CHARLOTTE, N.C. – A Georgia man who committed multiple armed bank robberies in North Carolina, Tennessee, and Georgia, was sentenced to 22 years in prison today, announced Dena J. King, U.S. Attorney for the Western District of North Carolina. Johnny Jermaine Davis, 40, of Kennesaw, Georgia, was also ordered to serve five years under court supervision after he completes his prison term and to pay over $65,000 in restitution.
Robert M. DeWitt, Special Agent in Charge of the FBI in North Carolina joins U.S. Attorney King in making today’s announcement.
On September 1, 2022, Davis pleaded guilty to six counts of bank robbery and one count of brandishing a firearm in furtherance of a crime of violence. In addition to charges filed in the Western District of North Carolina, Davis was charged with bank robbery by the U.S. Attorneys’ Offices in the Eastern District of North Carolina, the Middle District of North Carolina, the Eastern District of Tennessee, the Middle District of Tennessee, and the Northern District of Georgia. Those federal cases were subsequently transferred to the U.S. Attorney’s Office in the Western District of North Carolina for consolidated prosecution.
According to filed court documents and court proceedings, between January and May 2021, Davis robbed seven banks in three states, including two banks in Asheville, N.C. Davis brandished a firearm during each of these robberies and discharged a firearm during one robbery.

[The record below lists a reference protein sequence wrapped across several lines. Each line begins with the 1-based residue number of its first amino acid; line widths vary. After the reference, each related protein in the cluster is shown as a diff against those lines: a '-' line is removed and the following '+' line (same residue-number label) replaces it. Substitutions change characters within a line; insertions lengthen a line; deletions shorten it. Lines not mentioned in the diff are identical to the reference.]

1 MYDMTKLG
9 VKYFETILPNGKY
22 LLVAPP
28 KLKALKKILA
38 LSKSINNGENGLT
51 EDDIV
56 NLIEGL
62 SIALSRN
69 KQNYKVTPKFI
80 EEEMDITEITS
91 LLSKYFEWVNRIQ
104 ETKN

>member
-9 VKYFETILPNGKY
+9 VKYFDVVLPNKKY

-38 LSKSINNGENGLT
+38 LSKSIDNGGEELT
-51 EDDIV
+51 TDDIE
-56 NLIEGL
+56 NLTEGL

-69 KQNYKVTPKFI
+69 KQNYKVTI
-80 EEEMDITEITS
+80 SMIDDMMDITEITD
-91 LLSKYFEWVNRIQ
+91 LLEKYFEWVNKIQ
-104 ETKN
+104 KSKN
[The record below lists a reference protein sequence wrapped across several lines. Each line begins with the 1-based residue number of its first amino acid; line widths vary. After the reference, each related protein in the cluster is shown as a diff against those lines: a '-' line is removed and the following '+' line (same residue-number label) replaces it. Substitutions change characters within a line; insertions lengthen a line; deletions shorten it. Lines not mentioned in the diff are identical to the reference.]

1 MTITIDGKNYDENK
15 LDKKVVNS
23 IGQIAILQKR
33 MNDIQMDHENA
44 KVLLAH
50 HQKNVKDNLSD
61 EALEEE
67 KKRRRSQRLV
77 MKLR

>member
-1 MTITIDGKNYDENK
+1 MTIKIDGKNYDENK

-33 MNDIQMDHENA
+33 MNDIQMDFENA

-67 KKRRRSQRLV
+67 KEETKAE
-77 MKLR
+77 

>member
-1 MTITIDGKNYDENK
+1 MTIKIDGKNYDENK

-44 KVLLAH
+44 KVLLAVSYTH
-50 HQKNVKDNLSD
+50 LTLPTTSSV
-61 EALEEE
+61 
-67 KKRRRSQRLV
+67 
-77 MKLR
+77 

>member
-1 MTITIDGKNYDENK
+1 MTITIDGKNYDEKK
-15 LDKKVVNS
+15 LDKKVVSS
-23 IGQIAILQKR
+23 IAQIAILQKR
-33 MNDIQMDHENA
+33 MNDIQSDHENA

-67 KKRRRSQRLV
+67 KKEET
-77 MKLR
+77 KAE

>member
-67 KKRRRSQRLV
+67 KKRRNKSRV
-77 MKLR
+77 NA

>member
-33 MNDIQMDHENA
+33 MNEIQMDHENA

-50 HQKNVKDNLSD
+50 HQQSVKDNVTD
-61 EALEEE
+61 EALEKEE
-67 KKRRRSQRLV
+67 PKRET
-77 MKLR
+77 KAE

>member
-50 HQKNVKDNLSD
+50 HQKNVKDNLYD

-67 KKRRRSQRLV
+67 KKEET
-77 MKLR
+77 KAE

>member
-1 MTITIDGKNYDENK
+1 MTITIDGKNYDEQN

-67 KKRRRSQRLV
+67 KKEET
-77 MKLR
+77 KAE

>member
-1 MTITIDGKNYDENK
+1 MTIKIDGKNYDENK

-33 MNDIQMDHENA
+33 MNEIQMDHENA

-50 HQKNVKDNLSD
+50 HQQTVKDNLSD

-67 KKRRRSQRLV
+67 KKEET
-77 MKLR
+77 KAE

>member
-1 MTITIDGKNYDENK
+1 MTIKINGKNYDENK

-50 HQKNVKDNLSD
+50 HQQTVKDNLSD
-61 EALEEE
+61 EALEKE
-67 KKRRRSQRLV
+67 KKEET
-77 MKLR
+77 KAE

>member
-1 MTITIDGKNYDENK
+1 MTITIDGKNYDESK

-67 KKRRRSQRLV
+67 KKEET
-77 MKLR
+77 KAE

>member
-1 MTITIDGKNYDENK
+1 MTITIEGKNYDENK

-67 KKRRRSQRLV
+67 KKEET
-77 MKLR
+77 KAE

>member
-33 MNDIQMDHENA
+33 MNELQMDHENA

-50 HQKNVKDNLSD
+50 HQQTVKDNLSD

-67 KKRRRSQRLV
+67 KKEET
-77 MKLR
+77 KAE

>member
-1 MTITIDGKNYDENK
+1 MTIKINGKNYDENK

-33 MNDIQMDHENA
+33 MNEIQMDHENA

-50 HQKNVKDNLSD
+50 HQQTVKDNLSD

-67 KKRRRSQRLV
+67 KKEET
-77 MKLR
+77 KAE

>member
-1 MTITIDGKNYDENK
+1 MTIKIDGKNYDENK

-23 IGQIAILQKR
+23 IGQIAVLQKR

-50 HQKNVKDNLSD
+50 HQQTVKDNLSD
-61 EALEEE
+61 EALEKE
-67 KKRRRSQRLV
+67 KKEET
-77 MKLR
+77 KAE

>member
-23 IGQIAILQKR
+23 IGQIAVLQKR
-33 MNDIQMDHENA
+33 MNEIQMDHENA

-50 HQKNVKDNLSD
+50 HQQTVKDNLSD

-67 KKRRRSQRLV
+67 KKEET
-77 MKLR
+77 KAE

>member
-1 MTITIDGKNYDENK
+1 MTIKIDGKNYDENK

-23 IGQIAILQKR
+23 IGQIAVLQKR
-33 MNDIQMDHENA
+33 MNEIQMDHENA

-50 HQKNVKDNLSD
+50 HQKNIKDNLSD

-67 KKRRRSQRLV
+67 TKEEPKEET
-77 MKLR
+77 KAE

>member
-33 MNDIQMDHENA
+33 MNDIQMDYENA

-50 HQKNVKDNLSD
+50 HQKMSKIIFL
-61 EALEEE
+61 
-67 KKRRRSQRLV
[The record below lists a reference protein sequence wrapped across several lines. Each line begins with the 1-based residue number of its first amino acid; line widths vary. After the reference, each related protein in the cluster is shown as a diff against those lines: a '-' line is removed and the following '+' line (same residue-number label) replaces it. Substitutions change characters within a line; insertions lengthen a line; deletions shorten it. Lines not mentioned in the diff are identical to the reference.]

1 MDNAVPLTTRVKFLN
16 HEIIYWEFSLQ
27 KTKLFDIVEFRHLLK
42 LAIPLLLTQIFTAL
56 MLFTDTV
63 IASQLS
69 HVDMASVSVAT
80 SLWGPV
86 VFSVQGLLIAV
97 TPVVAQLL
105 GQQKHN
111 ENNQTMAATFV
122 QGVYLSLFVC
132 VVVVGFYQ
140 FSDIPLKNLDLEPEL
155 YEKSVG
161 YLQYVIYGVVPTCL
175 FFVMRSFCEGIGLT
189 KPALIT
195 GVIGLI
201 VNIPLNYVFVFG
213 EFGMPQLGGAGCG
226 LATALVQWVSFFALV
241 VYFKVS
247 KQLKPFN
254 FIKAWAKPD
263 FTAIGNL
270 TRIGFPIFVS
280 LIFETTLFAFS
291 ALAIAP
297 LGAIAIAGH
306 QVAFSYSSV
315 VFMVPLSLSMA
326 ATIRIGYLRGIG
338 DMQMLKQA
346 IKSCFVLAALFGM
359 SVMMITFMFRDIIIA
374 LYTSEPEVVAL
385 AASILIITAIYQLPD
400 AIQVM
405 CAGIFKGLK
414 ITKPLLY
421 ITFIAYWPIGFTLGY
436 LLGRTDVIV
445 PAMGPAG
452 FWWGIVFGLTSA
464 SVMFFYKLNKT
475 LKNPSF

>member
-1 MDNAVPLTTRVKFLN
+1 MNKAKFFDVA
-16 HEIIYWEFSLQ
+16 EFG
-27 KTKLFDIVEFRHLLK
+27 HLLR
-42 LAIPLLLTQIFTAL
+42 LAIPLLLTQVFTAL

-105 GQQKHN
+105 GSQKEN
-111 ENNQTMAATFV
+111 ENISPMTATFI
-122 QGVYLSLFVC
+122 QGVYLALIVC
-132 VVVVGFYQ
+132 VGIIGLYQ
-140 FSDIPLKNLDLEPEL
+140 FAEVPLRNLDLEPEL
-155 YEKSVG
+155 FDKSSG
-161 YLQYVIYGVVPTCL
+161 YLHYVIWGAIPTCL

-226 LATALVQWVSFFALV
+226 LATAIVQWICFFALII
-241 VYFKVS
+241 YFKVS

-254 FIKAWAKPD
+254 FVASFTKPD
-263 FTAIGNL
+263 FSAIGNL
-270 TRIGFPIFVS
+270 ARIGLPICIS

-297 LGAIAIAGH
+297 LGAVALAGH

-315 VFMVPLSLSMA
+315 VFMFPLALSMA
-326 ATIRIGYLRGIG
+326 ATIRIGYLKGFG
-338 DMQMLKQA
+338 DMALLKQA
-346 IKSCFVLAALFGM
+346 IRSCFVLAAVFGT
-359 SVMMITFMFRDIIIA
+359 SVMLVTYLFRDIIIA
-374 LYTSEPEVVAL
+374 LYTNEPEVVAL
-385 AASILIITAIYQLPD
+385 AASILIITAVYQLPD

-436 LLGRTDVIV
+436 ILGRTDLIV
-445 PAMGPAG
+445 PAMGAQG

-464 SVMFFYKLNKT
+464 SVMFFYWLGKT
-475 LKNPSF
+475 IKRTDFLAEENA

The Bank Robbery in East Ridge, Tennessee
Court records show that on January 6, 2021, at approximately 3:00 p.m., Davis robbed a Regions Bank in East Ridge, Tennessee. After he entered the bank, Davis approached the bank teller and asked to cash a check. Davis then drew a firearm and vaulted over the counter. Davis demanded money from the bank tellers and discharged the firearm, which caused a window to shatter. Davis then took money from the teller drawers and fled the scene.
The First Bank Robbery in Asheville, North Carolina
On February 25, 2021, at approximately 3:02 p.m., Davis entered the BB&T bank located at 1653 Hendersonville Road, in Asheville. Davis was wearing a blue and white baseball cap, sunglasses, and a surgical mask. Davis walked toward the teller area of the bank and pretended to cash a check. Court documents show that Davis put on a black glove and pulled out a semi-automatic handgun, pointed the firearm at a teller and yelled, “Don’t move.” Davis then jumped over the counter, ordered the bank employees to lay on the ground, and began to grab cash from the teller drawers. Davis also told the bank employees he had planted a device that would release toxic gas if they moved before two minutes passed. Davis finished emptying the cash drawers and exited the bank.
The Bank Robbery in Chapel Hill, North Carolina